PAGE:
The quiet settled in, really set in, to the point where you could hear it for the first time since they left.

Devlin eased himself back into his chair and closed his eyes. The visits were growing fewer and farther between. He noticed it mostly after his Marie passed. It was partly the time and the sense of sadness he was sure, but also because everyone was getting older and working to control the things in their own lives that often steer people far away to places unknown.

Wrapped in the quiet, he played his favorite moments of the long weekend over in his head, creating memories like photographs he hoped he could recall later, their faces, their smiles, their laughter.  Not just the images, but the warmth as well. He drew a deep breath and smiled.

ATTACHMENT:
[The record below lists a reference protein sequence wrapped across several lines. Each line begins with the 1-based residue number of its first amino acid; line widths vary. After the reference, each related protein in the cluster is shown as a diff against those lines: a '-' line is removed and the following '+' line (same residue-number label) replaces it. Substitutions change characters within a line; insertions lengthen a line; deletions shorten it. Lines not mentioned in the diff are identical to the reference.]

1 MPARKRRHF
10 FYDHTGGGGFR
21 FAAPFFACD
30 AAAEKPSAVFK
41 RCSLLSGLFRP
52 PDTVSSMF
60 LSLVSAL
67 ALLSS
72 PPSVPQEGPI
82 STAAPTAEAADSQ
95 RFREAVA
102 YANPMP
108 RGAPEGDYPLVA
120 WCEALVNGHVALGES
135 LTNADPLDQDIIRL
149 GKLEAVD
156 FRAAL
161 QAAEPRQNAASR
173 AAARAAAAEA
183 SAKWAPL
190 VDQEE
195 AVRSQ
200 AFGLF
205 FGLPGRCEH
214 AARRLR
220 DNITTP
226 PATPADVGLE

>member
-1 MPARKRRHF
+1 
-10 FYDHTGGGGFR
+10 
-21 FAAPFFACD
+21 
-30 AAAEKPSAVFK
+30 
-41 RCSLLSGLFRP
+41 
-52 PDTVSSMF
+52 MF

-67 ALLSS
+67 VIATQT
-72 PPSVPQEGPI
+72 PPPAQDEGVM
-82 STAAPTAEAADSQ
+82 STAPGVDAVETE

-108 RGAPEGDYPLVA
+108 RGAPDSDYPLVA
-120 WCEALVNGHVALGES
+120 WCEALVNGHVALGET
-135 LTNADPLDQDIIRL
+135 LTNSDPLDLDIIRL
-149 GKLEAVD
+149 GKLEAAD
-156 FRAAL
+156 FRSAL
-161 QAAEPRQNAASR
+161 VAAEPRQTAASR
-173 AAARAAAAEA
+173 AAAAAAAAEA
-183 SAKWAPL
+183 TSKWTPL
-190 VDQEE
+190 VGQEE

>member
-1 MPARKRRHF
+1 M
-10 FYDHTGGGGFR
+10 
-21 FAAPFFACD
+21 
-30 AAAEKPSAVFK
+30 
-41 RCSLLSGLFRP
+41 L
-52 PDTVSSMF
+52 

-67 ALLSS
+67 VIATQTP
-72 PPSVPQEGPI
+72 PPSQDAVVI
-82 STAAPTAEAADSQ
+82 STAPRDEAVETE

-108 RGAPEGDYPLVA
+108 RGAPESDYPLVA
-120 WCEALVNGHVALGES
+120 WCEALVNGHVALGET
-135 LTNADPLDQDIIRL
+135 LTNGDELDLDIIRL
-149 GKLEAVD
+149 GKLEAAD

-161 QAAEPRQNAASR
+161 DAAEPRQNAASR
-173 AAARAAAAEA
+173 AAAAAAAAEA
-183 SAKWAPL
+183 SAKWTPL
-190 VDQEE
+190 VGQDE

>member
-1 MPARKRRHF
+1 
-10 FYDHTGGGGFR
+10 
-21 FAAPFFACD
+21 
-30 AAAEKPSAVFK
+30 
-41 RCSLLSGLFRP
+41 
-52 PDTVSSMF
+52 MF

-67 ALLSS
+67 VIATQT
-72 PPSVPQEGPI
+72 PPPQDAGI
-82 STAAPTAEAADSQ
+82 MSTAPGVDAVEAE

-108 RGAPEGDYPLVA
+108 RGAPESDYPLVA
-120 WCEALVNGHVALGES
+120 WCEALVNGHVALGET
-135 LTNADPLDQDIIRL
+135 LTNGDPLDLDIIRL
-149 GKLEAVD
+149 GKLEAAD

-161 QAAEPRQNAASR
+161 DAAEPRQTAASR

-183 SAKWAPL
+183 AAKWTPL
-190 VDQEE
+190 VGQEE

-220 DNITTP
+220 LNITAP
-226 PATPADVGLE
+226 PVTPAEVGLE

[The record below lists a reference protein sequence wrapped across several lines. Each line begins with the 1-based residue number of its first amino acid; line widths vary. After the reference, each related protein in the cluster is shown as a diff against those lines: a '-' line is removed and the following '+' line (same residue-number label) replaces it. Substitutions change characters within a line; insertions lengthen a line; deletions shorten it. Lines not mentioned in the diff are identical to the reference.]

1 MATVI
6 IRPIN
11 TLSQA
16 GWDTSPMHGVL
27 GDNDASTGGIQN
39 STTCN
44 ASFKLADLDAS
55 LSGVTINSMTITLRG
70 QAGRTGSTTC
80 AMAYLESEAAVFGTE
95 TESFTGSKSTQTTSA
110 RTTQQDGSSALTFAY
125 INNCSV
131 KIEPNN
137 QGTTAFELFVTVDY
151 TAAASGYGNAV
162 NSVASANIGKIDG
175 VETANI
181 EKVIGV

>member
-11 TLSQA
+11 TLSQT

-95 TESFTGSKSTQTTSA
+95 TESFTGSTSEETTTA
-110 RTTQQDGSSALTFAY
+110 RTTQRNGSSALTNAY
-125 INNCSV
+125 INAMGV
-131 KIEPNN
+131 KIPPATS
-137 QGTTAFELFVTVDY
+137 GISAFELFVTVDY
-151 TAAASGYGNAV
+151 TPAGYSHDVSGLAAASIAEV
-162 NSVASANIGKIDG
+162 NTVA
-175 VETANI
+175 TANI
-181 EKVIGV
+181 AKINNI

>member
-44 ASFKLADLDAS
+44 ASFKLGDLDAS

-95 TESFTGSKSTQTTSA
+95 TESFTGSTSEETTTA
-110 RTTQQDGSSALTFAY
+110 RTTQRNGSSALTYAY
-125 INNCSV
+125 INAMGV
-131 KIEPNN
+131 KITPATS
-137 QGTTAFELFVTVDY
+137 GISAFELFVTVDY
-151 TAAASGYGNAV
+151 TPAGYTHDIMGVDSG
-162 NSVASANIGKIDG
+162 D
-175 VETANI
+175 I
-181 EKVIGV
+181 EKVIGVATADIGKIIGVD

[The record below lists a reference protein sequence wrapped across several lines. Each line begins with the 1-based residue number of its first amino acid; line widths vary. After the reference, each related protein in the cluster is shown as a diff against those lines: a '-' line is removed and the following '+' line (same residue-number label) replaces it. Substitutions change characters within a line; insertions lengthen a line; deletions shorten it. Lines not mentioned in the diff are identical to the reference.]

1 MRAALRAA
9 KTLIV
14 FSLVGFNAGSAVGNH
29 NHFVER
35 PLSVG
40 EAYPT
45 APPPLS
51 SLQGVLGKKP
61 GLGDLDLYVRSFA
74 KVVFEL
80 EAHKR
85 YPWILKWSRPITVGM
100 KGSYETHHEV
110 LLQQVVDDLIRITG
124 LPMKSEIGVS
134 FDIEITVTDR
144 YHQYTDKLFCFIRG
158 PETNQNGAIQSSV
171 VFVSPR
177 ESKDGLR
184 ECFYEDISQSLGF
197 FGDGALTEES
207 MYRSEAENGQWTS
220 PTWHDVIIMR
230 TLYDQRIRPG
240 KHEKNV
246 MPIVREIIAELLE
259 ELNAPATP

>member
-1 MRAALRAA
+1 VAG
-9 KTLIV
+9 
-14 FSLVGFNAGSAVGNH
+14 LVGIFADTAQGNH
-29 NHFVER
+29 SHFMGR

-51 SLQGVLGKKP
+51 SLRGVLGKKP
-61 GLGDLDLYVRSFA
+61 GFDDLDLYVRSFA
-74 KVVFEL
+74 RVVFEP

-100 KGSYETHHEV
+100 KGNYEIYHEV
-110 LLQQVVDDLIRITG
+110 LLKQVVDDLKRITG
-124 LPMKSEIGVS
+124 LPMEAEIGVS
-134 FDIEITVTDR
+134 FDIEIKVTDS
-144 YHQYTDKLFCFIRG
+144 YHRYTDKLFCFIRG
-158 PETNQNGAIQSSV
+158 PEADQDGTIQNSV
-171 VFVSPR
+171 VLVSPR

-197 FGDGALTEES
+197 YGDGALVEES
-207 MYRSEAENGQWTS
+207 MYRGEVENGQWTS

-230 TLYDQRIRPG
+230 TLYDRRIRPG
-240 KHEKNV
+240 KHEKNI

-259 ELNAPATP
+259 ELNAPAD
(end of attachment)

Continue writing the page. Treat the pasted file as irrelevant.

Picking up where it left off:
The laughter was good, so were the hugs, but the laughter was like medicine, especially from the small ones.

He didn’t want a pall of sadness to settle over their visits, so he tried his best to compensate for Marie’s absence, though he was admittedly lost in the kitchen.

He looked over at that last family portrait, the one where Dex insisted in using his “TV smile,” and Alex, who at the time insisted on being called, “Jayne” because it was more grown up.  They never had another one done. They talked about it, but it never happened. He studied the faces, the eyes. He missed them already.

Where does the time go?

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